Web scraping with Python — A to Z

Web scraping with Python — A to ZHandling BeautifulSoup, avoiding blocks, enriching with API, storing in a DB and visualizing the dataShai ArdaziBlockedUnblockFollowFollowingFeb 7Photo by michael podger on UnsplashIntroductionWhat is web scraping and when would you want to use it?The act of going through web pages and extracting selected text or images.

An excellent tool for getting new data or enriching your current data.

Usually the first step of a data science project which requires a lot of data.

An alternative to API calls for data retrieval.

Meaning, if you don’t have an API or if it’s limited in some way.

For example:Tracking and predicting the stock market’s prices by enriching the up to date stock prices with the latest news stories.

These news stories may not be available from an API and therefore would need to be scraped from a news website.

This is done by going through a web page and extracting text (or images) of interest.

BackgroundOur web scraping project was part of the Data Science fellows program at ITC (Israel Tech Challenge) which was designed to expose us to the real world problems a data scientist faces as well as to improve our coding skills.

In this post, we show our main steps and challenges along the way.

We have included code snippets and recommendations on how to create an end to end pipeline for web scraping.

The code snippets we show here are not OOP (Object Oriented Programming) for the sake of simplicity, but we highly recommend to write OOP code in your web scraper implementation.

Main tools we used:Python (3.

5)BeautifulSoup library for handling the text extraction from the web page’s source code (HTML and CSS)requests library for handling the interaction with the web page (Using HTTP requests)MySQL database — for storing our data (mysql.

connector is the MySQL API for Python)API calls — for enriching our dataProxy header rotations — generating random headers and getting free proxy IPs in order to avoid IP blocksWorkflowWeb scraping timelineThe websiteIn this project we were free to choose any website.

The websites chosen by the rest of the cohort ranged from e-commerce to news websites showing the different applications of web scraping.

We chose a website for scientific articles because we thought it would be interesting to see what kind of data we could obtain and furthermore what insights we could gather as a result of this data.

We have chosen to keep the website anonymous.

In any case the goal of this post is to outline how to build a pipeline for any website of interest.

Scraping Scraping ScrapingBeautifulSoupFirst, one must inspect the website in order to determine which data one would like to scrape.

It involves a basic understanding of the websites structure so that your code can scrape the data you want.

In order to inspect the structure of the website, open the inspector of the web page, right click on the page → hit “Inspect element”.

Inspect element of a web pageThen, locate the data you want to scrape and click on it.

The highlighted part in the inspector pane shows the underlying HTML text of the webpage section of interest.

The CSS class of the element is what Beautifulsoup will use to extract the data from the html.

In the following screenshot one can see that the “keywords” section is what needs to be scraped.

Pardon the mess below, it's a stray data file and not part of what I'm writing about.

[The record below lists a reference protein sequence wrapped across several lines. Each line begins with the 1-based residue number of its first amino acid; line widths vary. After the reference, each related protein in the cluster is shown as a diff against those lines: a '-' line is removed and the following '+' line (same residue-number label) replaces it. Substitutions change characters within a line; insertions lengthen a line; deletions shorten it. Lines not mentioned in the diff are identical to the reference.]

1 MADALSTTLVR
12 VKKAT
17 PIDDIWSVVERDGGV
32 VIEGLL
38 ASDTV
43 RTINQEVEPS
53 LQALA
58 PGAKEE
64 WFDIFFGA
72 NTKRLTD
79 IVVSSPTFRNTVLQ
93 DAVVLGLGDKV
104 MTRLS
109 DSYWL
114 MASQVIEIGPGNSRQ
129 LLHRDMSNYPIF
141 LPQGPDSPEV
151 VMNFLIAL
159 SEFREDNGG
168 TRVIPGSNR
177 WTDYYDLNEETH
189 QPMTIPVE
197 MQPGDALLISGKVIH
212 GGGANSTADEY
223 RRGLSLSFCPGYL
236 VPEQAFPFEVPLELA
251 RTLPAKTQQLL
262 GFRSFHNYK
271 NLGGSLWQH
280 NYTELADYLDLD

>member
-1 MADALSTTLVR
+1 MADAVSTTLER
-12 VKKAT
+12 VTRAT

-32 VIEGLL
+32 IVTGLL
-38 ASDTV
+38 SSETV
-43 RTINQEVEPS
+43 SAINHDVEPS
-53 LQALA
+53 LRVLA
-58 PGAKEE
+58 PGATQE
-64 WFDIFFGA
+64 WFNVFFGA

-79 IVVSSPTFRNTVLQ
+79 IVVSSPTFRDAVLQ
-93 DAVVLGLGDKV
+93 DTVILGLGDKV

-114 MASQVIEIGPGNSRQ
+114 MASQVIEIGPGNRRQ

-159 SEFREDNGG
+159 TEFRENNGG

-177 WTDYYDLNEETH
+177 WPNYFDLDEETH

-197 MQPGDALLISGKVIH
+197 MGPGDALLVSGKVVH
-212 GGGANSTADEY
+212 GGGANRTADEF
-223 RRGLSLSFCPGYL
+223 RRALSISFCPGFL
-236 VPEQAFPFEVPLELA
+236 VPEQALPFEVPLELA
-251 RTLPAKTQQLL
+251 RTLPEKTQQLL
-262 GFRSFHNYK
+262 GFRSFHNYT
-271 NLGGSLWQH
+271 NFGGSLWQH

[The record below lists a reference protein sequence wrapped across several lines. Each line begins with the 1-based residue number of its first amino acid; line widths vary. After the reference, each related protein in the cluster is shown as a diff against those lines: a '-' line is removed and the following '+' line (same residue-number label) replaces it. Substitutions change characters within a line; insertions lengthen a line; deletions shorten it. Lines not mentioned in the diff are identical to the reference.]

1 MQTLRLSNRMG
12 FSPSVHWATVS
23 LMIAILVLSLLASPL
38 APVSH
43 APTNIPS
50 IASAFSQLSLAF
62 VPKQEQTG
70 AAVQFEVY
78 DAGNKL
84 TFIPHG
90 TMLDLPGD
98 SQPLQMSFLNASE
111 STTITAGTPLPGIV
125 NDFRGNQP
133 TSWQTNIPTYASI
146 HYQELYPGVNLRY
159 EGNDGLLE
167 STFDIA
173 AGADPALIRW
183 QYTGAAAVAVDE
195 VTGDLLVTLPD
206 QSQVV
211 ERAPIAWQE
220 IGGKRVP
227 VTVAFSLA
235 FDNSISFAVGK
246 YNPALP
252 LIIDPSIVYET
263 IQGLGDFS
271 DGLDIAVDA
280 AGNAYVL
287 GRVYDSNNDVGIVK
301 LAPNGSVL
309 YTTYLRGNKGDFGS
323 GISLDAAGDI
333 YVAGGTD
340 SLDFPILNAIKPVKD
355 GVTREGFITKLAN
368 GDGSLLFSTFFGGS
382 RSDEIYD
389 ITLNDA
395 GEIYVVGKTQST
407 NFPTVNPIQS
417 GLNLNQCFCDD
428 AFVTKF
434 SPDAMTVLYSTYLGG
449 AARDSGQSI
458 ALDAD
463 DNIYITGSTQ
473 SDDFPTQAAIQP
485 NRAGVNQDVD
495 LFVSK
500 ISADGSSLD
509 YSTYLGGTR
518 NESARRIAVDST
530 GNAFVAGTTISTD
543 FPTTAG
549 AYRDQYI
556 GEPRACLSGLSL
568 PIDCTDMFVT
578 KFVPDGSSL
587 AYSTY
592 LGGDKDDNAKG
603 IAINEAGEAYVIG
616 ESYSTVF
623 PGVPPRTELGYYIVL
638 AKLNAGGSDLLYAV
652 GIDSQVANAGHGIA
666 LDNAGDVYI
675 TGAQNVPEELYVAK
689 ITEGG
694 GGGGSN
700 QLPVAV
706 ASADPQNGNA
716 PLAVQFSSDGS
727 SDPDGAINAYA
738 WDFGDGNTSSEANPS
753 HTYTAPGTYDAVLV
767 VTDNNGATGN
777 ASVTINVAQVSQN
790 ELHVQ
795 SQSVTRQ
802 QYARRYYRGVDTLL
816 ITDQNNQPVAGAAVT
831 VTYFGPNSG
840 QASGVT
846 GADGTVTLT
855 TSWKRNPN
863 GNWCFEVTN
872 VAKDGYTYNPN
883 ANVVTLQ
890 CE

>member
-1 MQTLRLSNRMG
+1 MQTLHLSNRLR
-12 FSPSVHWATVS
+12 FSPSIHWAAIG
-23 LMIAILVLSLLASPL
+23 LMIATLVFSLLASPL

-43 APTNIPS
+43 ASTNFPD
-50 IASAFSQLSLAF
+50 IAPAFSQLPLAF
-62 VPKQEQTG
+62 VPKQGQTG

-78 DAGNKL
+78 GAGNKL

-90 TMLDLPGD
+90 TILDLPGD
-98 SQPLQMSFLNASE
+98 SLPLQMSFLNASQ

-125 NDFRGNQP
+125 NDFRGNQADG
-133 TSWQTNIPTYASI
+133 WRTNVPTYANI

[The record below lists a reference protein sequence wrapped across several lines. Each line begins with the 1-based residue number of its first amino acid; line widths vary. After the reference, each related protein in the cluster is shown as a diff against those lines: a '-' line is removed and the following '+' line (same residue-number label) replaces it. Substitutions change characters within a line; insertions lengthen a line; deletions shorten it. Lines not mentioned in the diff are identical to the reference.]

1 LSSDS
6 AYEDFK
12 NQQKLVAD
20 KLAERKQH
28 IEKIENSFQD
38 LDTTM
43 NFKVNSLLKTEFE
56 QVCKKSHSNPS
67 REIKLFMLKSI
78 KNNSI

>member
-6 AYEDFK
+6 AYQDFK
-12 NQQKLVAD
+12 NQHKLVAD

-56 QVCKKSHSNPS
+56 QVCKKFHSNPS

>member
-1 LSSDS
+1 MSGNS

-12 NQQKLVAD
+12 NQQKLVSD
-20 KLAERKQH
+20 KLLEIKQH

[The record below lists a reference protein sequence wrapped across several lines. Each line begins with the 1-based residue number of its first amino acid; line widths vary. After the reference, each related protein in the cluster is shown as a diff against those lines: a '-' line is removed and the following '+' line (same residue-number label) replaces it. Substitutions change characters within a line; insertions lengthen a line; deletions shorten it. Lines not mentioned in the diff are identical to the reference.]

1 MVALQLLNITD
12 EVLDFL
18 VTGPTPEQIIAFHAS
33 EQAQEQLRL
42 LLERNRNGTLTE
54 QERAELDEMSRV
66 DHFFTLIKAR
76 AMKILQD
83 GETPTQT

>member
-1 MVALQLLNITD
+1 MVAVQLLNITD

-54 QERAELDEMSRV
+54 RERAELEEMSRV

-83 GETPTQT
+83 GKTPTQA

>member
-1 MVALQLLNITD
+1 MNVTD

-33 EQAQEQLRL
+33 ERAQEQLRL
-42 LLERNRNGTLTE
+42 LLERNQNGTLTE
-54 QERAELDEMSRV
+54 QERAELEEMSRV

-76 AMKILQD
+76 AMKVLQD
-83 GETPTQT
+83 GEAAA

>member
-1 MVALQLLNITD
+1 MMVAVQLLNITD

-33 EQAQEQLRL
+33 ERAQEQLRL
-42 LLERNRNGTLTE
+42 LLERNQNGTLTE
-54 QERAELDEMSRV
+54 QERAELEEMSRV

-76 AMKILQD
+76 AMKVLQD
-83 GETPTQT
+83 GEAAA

Using the inspector, one can locate the HTML element of the “keywords” section and its CSS class.

Getting the exact location of keywordsThe structure is as follows:div (class=”keywords-section”) → div (class=“keyword”).

Using beautiful soup, the code to get all keywords is as follows:Code snippet — getting all keywords out of an articleFrom here, it’s pretty much the same.

Locate the desired section, inspect the HTML element and get the data.

Full documentation and much more examples of beautifulsoup can be found here (very friendly).

The scraping process involves many HTTP GET requests in a short amount of time because in many cases one may need to navigate automatically between multiple pages in order to get the data.

Moreover, having an awesome scraper is not just about getting the data one wants, it’s also about getting new data or updating existing data frequently — This might lead to being blocked by the website.

This leads us to the next section:How to avoid blocks?In general, websites don’t like bot scrapers but they probably don’t prevent it completely because of the search engine bots that scrape websites in order to categorize them.

There’s a robots exclusion standard that defines the website’s terms and conditions with bot crawlers, which is usually found in the robots.

txt file of the website.

For example, the robots.

txt file of Wikipedia can be found here: https://en.




The first few lines of Wikipedia’s robots.

txt:# robots.

txt for http://www.


org/ and friends## Please note: There are a lot of pages on this site, and there are# some misbehaved spiders out there that go _way_ too fast.

If you're# irresponsible, your access to the site may be blocked.

As you can see, Wikipedia’s restrictions are not too strict.

However, some websites are very strict and do not allow crawling part of the website or all of it.

Their robots.

txt would include this:User-agent: *Disallow: /How to deal with blocks?One way of doing this is by rotating through different proxies and user agents (headers) when making requests to the website.

Also, it is important to be considerate in how often you make requests to the website to avoid being a ‘spammer’.

Note — This is only for learning purposes.

We do not encourage you to breach terms of any website.

See below on how to implement this method in just a few simple steps.

Proxies poolImplementing a proxy server can be done easily in Python.

A list of free proxies can be found here (Note that free proxies are usually less stable and slower than paid ones.

If you don’t find the free ones good enough for your needs, you may consider getting a paid service).